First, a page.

Long running is what makes a marathon runner. It’s as simple as that.
If I were to prioritise my top three runs during an average week of marathon training they would be my long run, my second long run and my midweek long run!
But how fast should you run it?
You’ll get a hundred different answers and that’s perfect, as variation in your long run is not only key to a high level of stimulus and performance improvement but it also keeps things interesting.
There is a time and a place for the classic Sunday ‘Long Slow Run’; it’s perfect for the day after a big tempo session or a bit of cross-country when the legs are a bit tender.
Meet up with friends and go for a social run where your target is simply time on feet, just don’t get to marathon weekend and find that’s all you’ve done, otherwise you’ll be nowhere near your potential.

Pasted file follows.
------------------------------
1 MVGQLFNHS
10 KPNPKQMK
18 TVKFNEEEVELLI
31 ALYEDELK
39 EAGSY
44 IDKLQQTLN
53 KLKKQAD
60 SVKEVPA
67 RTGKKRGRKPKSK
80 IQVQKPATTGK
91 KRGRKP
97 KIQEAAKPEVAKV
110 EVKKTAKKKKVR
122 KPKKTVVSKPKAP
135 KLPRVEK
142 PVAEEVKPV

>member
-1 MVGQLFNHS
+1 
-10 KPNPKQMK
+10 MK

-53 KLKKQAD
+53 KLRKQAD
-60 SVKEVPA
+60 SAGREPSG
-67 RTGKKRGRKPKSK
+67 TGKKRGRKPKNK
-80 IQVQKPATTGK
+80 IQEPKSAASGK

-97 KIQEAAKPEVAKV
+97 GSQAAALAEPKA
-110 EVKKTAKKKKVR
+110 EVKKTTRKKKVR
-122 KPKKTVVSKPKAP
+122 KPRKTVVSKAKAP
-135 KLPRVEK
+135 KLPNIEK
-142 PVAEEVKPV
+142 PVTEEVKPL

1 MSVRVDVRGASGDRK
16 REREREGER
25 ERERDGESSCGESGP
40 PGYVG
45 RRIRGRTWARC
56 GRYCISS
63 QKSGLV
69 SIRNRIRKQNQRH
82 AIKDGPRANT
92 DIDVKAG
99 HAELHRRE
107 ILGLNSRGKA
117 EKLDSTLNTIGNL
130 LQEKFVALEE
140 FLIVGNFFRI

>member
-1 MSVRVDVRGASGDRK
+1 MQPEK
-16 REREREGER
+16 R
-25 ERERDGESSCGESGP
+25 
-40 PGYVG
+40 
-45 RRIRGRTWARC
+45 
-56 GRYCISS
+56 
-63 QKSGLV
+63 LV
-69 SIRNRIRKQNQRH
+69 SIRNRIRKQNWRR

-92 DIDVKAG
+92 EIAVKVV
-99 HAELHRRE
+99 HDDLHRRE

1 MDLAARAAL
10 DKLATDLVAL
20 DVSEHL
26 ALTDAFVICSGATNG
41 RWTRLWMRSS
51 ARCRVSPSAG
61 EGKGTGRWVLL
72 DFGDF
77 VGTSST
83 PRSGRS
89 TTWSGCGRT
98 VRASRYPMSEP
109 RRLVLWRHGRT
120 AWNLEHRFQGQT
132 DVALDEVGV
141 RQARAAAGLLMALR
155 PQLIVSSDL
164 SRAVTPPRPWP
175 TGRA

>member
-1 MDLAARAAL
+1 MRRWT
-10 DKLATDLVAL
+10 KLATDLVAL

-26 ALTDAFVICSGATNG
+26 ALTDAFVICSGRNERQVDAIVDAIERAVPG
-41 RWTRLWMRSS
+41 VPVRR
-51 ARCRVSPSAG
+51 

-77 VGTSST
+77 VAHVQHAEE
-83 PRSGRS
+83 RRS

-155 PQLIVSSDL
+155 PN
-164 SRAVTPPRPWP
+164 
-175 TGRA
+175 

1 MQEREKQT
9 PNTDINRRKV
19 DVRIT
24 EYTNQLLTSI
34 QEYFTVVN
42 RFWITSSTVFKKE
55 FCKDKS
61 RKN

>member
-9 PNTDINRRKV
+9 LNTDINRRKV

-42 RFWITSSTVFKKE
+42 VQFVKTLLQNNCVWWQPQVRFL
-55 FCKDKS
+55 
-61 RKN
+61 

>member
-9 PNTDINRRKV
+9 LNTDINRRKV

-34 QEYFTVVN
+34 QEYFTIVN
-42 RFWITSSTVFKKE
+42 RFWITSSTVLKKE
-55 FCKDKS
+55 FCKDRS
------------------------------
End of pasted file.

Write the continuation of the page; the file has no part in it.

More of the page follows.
When you decide to incorporate some speed into your long run, make sure you have at least two easy days beforehand.
If you are good with self-discipline then you can incorporate a race in the middle of your long run which will help massively when it comes to hitting your pace targets.
In the later stages of marathon training, I will quite often use a local half marathon in the middle of a 20-mile run, running it at marathon pace or just a little slower.
And what about those weeks you want to test out your speed with a shorter Sunday race?
You may not be able to fit in a long run at the weekend but, if you can, make sure you have at least one midweek run which is slighter longer to compensate.
Drop some speedwork if necessary; I promise you’ll see the benefits come marathon day.